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A recurring problem with modern web design can be summed up as "too much sh** all over the place". There're two problems with this: one, it takes up memory and takes longer to load, and two, it visually clutters the webpage.

If I just wanted to solve the second problem, I wouldn't need help. JavaScript can delete DOM nodes and CSS can hide them, so there're already a few visible ways to simply hide parts of a webpage. What I want to do is solve the first problem - make a webpage load faster by not loading certain elements.

I'm pretty sure it's impossible to selectively download certain parts of an HTML file. But once the source is downloaded, the browser doesn't have to actually parse and display all of it, does it?

Of course, if this is done after it's already been parsed and displayed, it would be pointless. So I need a way to tell Chrome what to do before it begins parsing the HTML. Is this possible, and do you think it would significantly reduce load time/memory usage?

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2 Answers 2

Yeah, unfortunately Ive never seen a way of changing the html before Chrome renders it.
But as far as blocking things that that page gets to display then Id recommend just using AdBlock https://chrome.google.com/webstore/detail/gighmmpiobklfepjocnamgkkbiglidom
AdBlock can be used to stop resources (js,images,css,xmlhttprequest) from ever being downloaded (it blocks them in the background using the webRequest api) and can also hide elements using css...its rather effective (just remember to select advanced options in its option page and then when you click the AdBlock button you get "Show the resource list"). Also installing Flashblock can help...or disable plugins in Chromes settings, doing this will make them not load but will still show on the page and then you can make them load.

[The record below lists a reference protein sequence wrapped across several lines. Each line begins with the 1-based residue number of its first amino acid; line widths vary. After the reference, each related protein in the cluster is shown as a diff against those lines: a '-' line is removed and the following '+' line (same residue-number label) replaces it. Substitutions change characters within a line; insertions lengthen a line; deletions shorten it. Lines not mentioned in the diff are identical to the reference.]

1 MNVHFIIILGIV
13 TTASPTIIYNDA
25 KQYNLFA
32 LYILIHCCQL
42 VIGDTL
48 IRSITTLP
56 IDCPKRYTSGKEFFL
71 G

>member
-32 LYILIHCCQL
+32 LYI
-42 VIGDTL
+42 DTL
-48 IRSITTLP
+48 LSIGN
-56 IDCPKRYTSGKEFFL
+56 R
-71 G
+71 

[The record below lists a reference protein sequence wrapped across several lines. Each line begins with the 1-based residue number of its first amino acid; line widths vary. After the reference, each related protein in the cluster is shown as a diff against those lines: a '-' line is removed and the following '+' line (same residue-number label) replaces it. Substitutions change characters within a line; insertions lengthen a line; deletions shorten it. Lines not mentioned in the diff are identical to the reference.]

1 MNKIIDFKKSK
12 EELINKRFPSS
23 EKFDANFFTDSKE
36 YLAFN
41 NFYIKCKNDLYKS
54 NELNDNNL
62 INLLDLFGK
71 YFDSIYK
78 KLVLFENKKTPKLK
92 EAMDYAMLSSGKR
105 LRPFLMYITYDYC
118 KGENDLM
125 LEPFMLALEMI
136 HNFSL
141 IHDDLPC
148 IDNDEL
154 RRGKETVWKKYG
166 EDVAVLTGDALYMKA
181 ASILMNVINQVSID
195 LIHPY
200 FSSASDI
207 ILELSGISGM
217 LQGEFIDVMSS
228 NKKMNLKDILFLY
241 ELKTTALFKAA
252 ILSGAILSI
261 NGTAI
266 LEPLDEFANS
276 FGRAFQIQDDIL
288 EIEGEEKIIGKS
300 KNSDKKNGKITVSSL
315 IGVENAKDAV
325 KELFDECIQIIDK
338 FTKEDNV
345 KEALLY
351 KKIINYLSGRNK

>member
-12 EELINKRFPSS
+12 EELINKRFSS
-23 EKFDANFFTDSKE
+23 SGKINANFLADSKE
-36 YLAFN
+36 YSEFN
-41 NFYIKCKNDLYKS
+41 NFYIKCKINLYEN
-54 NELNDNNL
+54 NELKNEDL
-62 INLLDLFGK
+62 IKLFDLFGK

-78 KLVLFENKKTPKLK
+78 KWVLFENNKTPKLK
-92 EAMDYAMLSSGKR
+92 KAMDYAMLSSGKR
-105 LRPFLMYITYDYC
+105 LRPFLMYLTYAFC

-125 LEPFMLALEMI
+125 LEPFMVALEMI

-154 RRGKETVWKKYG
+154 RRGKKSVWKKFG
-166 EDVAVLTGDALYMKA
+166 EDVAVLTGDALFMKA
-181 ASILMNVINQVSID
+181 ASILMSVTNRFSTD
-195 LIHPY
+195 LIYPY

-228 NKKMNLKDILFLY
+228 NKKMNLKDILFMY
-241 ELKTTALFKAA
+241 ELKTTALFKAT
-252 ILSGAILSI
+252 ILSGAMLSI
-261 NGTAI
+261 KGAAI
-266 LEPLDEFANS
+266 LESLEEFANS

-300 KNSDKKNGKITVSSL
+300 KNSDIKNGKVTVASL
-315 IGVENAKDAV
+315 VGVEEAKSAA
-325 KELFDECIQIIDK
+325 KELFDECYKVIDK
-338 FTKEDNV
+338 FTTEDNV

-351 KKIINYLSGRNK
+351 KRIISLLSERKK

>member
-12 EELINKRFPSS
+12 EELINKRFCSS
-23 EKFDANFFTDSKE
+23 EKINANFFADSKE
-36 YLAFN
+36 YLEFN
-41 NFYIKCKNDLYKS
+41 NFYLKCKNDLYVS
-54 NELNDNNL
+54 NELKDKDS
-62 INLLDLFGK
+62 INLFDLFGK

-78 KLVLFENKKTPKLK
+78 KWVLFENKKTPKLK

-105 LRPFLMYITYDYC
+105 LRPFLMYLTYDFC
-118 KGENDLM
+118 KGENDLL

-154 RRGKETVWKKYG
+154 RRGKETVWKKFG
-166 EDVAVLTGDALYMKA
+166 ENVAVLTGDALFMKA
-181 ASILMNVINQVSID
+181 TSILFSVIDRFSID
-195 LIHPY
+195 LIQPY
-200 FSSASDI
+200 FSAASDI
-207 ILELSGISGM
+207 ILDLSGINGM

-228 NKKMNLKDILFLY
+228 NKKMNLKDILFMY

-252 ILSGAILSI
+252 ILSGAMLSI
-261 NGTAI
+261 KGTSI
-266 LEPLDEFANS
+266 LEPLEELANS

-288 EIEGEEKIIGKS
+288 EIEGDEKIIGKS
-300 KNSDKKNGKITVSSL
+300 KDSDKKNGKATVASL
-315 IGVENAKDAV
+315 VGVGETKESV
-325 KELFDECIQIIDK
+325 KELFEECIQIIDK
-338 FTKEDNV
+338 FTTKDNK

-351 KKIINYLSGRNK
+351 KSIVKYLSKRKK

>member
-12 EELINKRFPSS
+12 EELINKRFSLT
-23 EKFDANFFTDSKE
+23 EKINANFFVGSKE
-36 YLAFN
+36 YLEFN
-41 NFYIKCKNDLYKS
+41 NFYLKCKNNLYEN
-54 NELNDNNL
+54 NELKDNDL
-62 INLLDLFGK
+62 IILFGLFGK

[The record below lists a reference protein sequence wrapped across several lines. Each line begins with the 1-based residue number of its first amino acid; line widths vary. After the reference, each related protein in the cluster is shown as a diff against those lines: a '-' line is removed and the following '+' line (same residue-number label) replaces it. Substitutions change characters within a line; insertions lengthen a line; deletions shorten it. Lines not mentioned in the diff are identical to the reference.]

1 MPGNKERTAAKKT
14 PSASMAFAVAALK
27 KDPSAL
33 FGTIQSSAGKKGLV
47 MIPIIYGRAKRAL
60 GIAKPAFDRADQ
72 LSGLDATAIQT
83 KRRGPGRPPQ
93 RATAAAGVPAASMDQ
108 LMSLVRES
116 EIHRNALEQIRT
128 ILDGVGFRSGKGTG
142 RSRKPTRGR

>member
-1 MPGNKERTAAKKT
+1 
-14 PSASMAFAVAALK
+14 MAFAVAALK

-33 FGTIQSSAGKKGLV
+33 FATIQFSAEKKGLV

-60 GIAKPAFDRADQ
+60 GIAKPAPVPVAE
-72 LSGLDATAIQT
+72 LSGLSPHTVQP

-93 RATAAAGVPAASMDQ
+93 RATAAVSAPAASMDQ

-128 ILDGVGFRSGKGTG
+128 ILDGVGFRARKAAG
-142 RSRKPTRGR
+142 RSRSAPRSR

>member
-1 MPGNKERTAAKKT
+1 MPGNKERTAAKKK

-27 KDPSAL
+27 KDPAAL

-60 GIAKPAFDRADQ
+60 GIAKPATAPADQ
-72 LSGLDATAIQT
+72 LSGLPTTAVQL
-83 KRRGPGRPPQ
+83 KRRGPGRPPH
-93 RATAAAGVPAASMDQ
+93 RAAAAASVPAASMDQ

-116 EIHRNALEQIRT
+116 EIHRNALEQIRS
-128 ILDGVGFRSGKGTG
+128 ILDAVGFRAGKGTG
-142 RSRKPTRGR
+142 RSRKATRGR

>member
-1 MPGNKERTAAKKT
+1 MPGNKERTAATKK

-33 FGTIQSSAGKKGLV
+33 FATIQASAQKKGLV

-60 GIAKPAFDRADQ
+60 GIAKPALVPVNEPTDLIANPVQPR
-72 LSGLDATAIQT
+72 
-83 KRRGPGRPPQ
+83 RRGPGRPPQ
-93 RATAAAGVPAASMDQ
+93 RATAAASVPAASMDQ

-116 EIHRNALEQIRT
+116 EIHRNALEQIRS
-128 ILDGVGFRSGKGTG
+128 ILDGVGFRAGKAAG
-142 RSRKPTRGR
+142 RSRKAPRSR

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Totally possible! Meet the newest Chrome API: webRequest, finalized in the current version of Chrome - 17.

Docs for webRequest: http://code.google.com/chrome/extensions/webRequest.html#event-onBeforeRequest

I'm trying to think of a solid way to do this... one suggestion I have is using the 'sub_frame' filter, and watching if it's a like/tweet/social button url

You could also block known analytics stuff... and the list goes on! Have fun! Do you have an email list I can sub to for when you launch? If not, get one and drop me a comment!

(From the comments, here is how a innerHTML hack could work)

//This modLoop constantly peers into and modifies the innerHTML in attempt to modify the html before it's fully processed.
var modLoop = function modLoop(){
  var html = document.documentElement.innerHTML
  //modify the page html before it's processed!
  //like: html = html.replace('//google'sCDN.com/jquery/1.7.1/', chrome.extension.getURL('localjQuery.1.7.1.js'));
  //I just pulled that ^ out of nowhere, you'll want to put careful thought into it.
  //Then, mod the innerHTML:
  document.documentElement.innerHTML = html;
  setTimeout(modLoop, 1);
};
var starter = function starter(){
  if (document.documentElement.innerHTML && document.documentElement.innerHTML.lengh > 0) {
    modLoop();
  } else {
    setTimeout(starter, 1);
  }
};
starter();
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more on webRequest, you can use onBeforeRequest in a blocking fashion and cancel requests whole heartedly –  Devin G Rhode Apr 11 '12 at 7:41
    
woah woah, I'm flattered, but I'm not even a professional coder. You probably don't want to use any extension I, er, "launch". And that's assuming I ever finish this, I mean it's essentially a hobby project. –  Jack M Apr 17 '12 at 14:14
    
But anyway, are you sure this is pertinent? This looks like it's for blocking entire requests, I need a way to modify how the response is parsed -- skip parsing on certain tag types, etc. –  Jack M Apr 17 '12 at 14:28
    
This is a crazy hack you could try, but I remember fudging with the DOM and finding that .innerHTML is available before the actual DOM nodes that HTML represents. For formatting, I'm going to add this to my answer –  Devin G Rhode Apr 17 '12 at 18:20
    
...do you want to skip parsing <script> tags? You can load the page via an ajax GET and then insert the response html as the innerHTML for the whole page (document.documentElement.innerHTML). You can also start raising money so you can download the whole web like Google, but just serve optimized versions (opera does this... don't think they have an API :( –  Devin G Rhode Apr 17 '12 at 20:08

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